Verizon Communications (NYSE:VZ) has ended its trials with DirecTV for in-home LTE service--but not because of a recent tie-up Verizon Wireless made with cable companies, a Verizon spokesman confirmed. Further, Verizon left open the possibility of a future partnership with DirecTV for LTE service.
Communications Daily reported Verizon Communications CEO Lowell McAdam said Verizon would end its relationship with DirecTV to focus on building a relationship with Comcast. "One of our hallmarks is focus and we're focused on getting Comcast up and running and I can't do both, so we made our choice," McAdam reportedly told Communications Daily.
Verizon Wireless plans to spend $3.6 billion to buy SpectrumCo's AWS spectrum licenses. The deal will allow SpectrumCo owners Comcast, Time Warner Cable and Bright House Networks to resell Verizon's services and products and for Verizon to sell the cable companies' products.
However, Verizon Wireless spokesman Jeffrey Nelson told FierceWireless that the conculsion of Verizon's trials with DirecTV were not a result of Verizon's budding relationship with the cable companies. Verizon's DirecTV LTE trials were disclosed by Verizon Communications CFO Fran Shammo. "Our trial that Fran had mentioned with DirecTV has concluded," he said. "The trials are done because the trials were scheduled to be done. This is not linked in any way at all."
Nelson said that Verizon continues to hold discussions with DirecTV on LTE, but said the company had nothing new to report out of the trial.
Verizon indicated in October that it was gearing up to offer fixed, in-home LTE Internet service nationwide sometime in the fourth quarter as an alternative to satellite broadband service. The carrier's plans, disclosed during the company's third-quarter earnings conference call, appeared to be an expansion of a test Verizon ran in Erie, Pa., with DirecTV.
"You're going to see that come in the fourth quarter with what we now call the Cantenna, which is not a commercial name obviously, but it's the antenna that we actually trialed with DirecTV, which was extremely successful," said Shammo, according to a Morningstar transcript of Verizon's third quarter call. Shammo said the service will leverage a spectrally efficient antenna.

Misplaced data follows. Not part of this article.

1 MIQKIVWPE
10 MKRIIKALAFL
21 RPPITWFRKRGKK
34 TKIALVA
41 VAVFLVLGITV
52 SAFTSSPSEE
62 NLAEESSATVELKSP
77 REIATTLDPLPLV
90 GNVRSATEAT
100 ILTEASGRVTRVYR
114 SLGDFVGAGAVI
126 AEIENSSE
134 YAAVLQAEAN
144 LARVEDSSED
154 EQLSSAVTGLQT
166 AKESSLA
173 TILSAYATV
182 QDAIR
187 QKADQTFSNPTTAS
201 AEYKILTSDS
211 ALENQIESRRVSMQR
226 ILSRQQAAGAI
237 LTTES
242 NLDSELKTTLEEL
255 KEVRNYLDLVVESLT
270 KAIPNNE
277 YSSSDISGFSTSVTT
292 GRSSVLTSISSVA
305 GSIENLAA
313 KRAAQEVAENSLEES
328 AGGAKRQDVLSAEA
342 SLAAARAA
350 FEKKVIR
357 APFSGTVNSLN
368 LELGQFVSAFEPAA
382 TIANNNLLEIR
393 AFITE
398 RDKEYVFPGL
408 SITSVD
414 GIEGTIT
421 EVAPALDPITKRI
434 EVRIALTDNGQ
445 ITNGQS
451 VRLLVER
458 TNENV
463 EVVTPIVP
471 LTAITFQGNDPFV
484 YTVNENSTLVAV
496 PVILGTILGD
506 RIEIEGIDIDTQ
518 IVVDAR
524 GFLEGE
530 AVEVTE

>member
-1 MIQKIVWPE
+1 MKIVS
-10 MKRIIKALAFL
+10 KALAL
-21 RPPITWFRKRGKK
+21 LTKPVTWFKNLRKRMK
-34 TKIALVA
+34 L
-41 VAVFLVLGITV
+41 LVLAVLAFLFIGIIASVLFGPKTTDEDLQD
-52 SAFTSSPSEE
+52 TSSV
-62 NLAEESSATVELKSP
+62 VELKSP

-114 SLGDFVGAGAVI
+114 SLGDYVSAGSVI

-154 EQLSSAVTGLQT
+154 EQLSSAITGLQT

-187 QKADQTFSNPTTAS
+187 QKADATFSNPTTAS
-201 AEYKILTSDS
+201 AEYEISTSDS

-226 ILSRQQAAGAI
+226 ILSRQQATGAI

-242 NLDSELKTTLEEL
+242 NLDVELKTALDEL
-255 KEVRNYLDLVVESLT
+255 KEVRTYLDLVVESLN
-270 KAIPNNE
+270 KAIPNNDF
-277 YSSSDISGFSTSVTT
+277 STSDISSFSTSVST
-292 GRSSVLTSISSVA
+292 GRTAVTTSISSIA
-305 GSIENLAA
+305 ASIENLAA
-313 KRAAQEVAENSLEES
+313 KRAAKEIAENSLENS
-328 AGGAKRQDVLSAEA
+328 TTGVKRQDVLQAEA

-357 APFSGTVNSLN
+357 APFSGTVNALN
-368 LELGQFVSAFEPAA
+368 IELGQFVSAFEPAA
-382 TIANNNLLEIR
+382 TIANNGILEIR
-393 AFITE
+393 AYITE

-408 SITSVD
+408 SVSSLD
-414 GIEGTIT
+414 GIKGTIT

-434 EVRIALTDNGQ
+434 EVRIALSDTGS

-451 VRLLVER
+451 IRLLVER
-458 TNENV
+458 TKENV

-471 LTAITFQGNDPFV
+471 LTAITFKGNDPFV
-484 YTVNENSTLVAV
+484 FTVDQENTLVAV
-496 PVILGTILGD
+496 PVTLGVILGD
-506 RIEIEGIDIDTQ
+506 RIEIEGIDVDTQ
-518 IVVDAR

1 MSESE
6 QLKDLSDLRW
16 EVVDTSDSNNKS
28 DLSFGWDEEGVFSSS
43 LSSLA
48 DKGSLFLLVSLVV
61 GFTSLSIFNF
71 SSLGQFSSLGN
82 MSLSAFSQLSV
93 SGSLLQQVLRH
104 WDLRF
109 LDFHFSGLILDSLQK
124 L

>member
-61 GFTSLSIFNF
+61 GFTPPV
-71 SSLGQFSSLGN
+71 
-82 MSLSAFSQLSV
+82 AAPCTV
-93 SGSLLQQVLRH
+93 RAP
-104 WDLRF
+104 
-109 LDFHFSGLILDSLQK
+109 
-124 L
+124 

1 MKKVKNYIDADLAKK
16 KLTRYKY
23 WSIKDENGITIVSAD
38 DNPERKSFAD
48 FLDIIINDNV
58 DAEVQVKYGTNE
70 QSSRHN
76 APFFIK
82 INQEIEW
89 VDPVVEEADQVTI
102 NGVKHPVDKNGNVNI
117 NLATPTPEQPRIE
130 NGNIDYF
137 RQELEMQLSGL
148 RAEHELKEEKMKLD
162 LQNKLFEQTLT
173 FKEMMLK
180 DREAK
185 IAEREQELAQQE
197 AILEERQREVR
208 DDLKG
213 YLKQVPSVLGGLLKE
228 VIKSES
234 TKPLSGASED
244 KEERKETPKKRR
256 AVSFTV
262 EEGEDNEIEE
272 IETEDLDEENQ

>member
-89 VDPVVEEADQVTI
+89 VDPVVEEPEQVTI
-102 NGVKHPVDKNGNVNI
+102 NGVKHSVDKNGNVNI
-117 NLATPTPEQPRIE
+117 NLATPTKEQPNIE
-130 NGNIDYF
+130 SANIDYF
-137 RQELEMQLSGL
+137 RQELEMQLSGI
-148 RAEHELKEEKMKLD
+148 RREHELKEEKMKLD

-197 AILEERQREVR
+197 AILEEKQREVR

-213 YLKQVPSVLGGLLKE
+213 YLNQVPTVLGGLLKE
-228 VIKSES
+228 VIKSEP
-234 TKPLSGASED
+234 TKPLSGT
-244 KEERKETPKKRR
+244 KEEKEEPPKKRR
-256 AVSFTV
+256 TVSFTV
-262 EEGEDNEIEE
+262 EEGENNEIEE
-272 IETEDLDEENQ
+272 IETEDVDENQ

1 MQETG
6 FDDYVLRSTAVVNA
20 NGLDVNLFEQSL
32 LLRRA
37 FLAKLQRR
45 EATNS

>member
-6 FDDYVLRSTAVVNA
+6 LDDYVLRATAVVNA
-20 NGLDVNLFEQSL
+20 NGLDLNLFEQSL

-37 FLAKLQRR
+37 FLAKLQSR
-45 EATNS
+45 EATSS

In a test in Erie, Pa., last year, Verizon and DirecTV offered LTE service to a handful of homes using a rooftop antenna. The homes were equipped with a satellite dish to receive DirecTV video service. By bundling the two services, Verizon and DirecTV could effectively compete with cable companies outside Verizon's traditional FiOS service footprint by combining broadband Internet and video content.
At a recent investor conference, McAdam did not talk about Verizon's trials with DirecTV, but did discuss how he envisions a partnership with the cable companies proceeding. "So we were well down the road in developing that for FiOS and then the opportunity came up to partner with Comcast--that is where the discussions really began--that gave us the nationwide play," he said, according to a Verizon transcript of the event. "Because while we could do it and do it very well within the FiOS footprint, wireless is a national asset and I needed to look for an opportunity to expand that scale. So that is when we started talking about a joint venture where we could develop these integrated, truly integrated, products and bring them around nationwide."
- see this Multichannel News article
- see this GigaOM post
- see this Light Reading article
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